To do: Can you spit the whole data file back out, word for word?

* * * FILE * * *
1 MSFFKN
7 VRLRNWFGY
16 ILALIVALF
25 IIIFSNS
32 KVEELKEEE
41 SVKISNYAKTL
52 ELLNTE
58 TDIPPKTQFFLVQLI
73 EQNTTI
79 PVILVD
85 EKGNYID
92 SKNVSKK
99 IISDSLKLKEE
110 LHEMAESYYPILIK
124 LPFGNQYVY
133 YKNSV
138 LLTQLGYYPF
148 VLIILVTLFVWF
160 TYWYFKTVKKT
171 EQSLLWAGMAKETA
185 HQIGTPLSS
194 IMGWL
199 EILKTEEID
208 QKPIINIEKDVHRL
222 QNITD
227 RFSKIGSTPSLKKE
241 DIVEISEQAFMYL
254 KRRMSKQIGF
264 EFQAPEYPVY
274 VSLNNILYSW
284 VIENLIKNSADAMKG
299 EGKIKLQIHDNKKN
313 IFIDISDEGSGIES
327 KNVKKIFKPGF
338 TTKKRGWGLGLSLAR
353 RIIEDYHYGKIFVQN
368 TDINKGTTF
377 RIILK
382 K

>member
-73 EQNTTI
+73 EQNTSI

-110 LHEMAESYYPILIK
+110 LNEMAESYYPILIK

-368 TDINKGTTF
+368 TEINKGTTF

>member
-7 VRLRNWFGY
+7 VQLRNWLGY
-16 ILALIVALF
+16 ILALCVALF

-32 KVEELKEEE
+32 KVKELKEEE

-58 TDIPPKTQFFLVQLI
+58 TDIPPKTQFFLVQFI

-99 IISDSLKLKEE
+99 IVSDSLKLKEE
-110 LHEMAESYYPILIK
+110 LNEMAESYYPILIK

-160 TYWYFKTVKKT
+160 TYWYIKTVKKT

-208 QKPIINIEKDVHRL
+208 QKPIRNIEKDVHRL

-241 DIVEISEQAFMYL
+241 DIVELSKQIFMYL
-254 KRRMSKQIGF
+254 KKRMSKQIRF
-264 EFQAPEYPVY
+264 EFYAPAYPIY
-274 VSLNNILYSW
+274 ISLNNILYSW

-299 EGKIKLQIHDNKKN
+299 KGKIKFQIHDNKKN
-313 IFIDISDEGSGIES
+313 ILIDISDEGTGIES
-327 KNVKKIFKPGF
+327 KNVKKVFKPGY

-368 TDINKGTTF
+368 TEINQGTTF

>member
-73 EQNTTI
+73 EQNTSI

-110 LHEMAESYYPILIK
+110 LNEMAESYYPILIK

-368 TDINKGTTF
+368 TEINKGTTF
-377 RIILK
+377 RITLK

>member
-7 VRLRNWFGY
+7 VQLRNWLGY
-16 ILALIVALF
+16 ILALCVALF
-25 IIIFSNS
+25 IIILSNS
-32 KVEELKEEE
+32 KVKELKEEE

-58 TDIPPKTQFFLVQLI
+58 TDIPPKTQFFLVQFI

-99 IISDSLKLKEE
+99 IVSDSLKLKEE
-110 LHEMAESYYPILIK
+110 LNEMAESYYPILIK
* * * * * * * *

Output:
1 MSFFKN
7 VRLRNWFGY
16 ILALIVALF
25 IIIFSNS
32 KVEELKEEE
41 SVKISNYAKTL
52 ELLNTE
58 TDIPPKTQFFLVQLI
73 EQNTTI
79 PVILVD
85 EKGNYID
92 SKNVSKK
99 IISDSLKLKEE
110 LHEMAESYYPILIK
124 LPFGNQYVY
133 YKNSV
138 LLTQLGYYPF
148 VLIILVTLFVWF
160 TYWYFKTVKKT
171 EQSLLWAGMAKETA
185 HQIGTPLSS
194 IMGWL
199 EILKTEEID
208 QKPIINIEKDVHRL
222 QNITD
227 RFSKIGSTPSLKKE
241 DIVEISEQAFMYL
254 KRRMSKQIGF
264 EFQAPEYPVY
274 VSLNNILYSW
284 VIENLIKNSADAMKG
299 EGKIKLQIHDNKKN
313 IFIDISDEGSGIES
327 KNVKKIFKPGF
338 TTKKRGWGLGLSLAR
353 RIIEDYHYGKIFVQN
368 TDINKGTTF
377 RIILK
382 K

>member
-73 EQNTTI
+73 EQNTSI

-110 LHEMAESYYPILIK
+110 LNEMAESYYPILIK

-368 TDINKGTTF
+368 TEINKGTTF

>member
-7 VRLRNWFGY
+7 VQLRNWLGY
-16 ILALIVALF
+16 ILALCVALF

-32 KVEELKEEE
+32 KVKELKEEE

-58 TDIPPKTQFFLVQLI
+58 TDIPPKTQFFLVQFI

-99 IISDSLKLKEE
+99 IVSDSLKLKEE
-110 LHEMAESYYPILIK
+110 LNEMAESYYPILIK

-160 TYWYFKTVKKT
+160 TYWYIKTVKKT

-208 QKPIINIEKDVHRL
+208 QKPIRNIEKDVHRL

-241 DIVEISEQAFMYL
+241 DIVELSKQIFMYL
-254 KRRMSKQIGF
+254 KKRMSKQIRF
-264 EFQAPEYPVY
+264 EFYAPAYPIY
-274 VSLNNILYSW
+274 ISLNNILYSW

-299 EGKIKLQIHDNKKN
+299 KGKIKFQIHDNKKN
-313 IFIDISDEGSGIES
+313 ILIDISDEGTGIES
-327 KNVKKIFKPGF
+327 KNVKKVFKPGY

-368 TDINKGTTF
+368 TEINQGTTF

>member
-73 EQNTTI
+73 EQNTSI

-110 LHEMAESYYPILIK
+110 LNEMAESYYPILIK

-368 TDINKGTTF
+368 TEINKGTTF
-377 RIILK
+377 RITLK

>member
-7 VRLRNWFGY
+7 VQLRNWLGY
-16 ILALIVALF
+16 ILALCVALF
-25 IIIFSNS
+25 IIILSNS
-32 KVEELKEEE
+32 KVKELKEEE

-58 TDIPPKTQFFLVQLI
+58 TDIPPKTQFFLVQFI

-99 IISDSLKLKEE
+99 IVSDSLKLKEE
-110 LHEMAESYYPILIK
+110 LNEMAESYYPILIK